Monday, August 10, 2009

And So It Begins


Actually, it began a few weeks ago, but I'm only feeling its full force now. It is the coming of the zucchini, that most prolific of summer fruits. I always know it will come, yet, I always manage to fall behind, or perhaps under, its bounty. I get my zucchini from a CSA*, but if you grow your own, or have a friend who oh-so-generously forces upon you a large part of what has taken over her garden, you're probably finding yourself in a similar situation.

Don't get me wrong. I love that there's so much zucchini in the world. Since people have been trying to use it up for generations, many and various uses have been developed. It's good raw, stir-fried, stuffed. It's good with just about any herbs and with cheese. But my favorite zucchini applications tend to involve shredding it and mixing into some form of sweet baked good.


I've had muffins, cookies, and, of course quick bread made with zucchini. Zucchini quick bread recipes are perhaps as prolific as zucchini itself, so you probably have an old family recipe that you enjoy (especially if you live or were raised in the Midwest). I adapted this one from a baking book I've had forever. The addition of buttermilk makes it almost cake-like, and I love it with pecans. I also like lots of cinnamon as well as cloves and nutmeg. I usually grind whole cloves with a coffee grinder that I use just for spices, and I really recommend using whole nutmeg. It's really not that big of a deal. It can be easily grated with a Microplane grater, which are really easy to find these days. Freshly-grated nutmeg is just so much more fragrant and flavorful. It has a spiciness that I had never noticed when I would buy the ground stuff, and the "nuts" last practically forever without losing their flavor.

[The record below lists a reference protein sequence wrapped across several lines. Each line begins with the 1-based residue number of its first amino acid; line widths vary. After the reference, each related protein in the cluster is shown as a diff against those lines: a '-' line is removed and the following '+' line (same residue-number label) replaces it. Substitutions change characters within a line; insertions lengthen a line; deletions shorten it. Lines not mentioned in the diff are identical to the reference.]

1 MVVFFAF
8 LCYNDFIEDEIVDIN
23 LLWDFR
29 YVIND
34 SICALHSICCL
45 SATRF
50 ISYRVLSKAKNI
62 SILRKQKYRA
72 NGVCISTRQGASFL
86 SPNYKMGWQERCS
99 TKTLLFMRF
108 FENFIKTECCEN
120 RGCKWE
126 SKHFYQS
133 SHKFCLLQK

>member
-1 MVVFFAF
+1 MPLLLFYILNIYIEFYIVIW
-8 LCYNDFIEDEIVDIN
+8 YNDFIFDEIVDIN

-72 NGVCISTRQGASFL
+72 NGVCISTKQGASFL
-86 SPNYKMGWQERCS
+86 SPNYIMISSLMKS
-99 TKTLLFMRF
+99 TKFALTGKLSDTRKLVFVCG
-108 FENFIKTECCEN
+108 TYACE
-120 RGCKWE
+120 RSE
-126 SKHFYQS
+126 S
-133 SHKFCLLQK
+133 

This recipe makes two eight-inch loaves of zucchini bread, although you could use 9-inch bread pans if that's what you have. It freezes well, and I usually cut about a loaf and a half into either slices or chunks, wrap the pieces in plastic wrap and then in zip-top freezer bags. I'm sure you could make muffins with this batter as well, although I haven't tested that for baking times. If you are finding yourself in the midst of a pile of this thin-skinned green squash with the funny name, however, there is one problem with this recipe: it probably doesn't use up enough zucchini. I guess I'll have to come to your rescue with some more zucchini recipes in the days ahead!
Zucchini Buttermilk Bread with Pecans

3 1/4 cups all-purpose flour
1 1/2 teaspoon baking powder
1 1/2 teaspoon baking soda
1 teaspoon salt
2 teaspoons cinnamon
1/4 teaspoon ground cloves
1/4 teaspoon freshly-grated nutmeg
3 eggs
1 1/2 cups sugar
1/2 cup canola oil
2/3 cup buttermilk
2 cups shredded zucchini
1 cup chopped pecans

Preheat oven to 350 F

1. In a medium bowl, combine the flour, baking powder, baking soda, salt, cinnamon, cloves, and nutmeg. Stir well with a whisk to combine. Set aside.

2. Beat the eggs in a large bowl (I use a heavy-duty stand mixer with the paddle attachment at medium speed) until they are thick and pale in color. Gradually add the sugar and beat until well-blended.

3. Stir in the oil, buttermilk, and zucchini. Gradually add the flour mixture and stir until almost completely combined. Add the pecans and stir until all ingredients are well-combined.

4. Grease or spray with cooking spray 2 8 x 4-inch bread pans. Spoon half the batter into each pan.


Bake at 350F for 45-50 minutes. When the bread is done, a wooden skewer or pick inserted in the center will come out with just a few crumbs sticking to it, not a glob of wet batter.

5. Cool the bread in the pans on a wire rack for 10 minutes. Remove from the pans and cool completely on a wire rack. (Okay, so I cut into it while it's still warm. It's a weakness.)








*CSA: Community Supported Agriculture. Ours is here.

No comments:

Post a Comment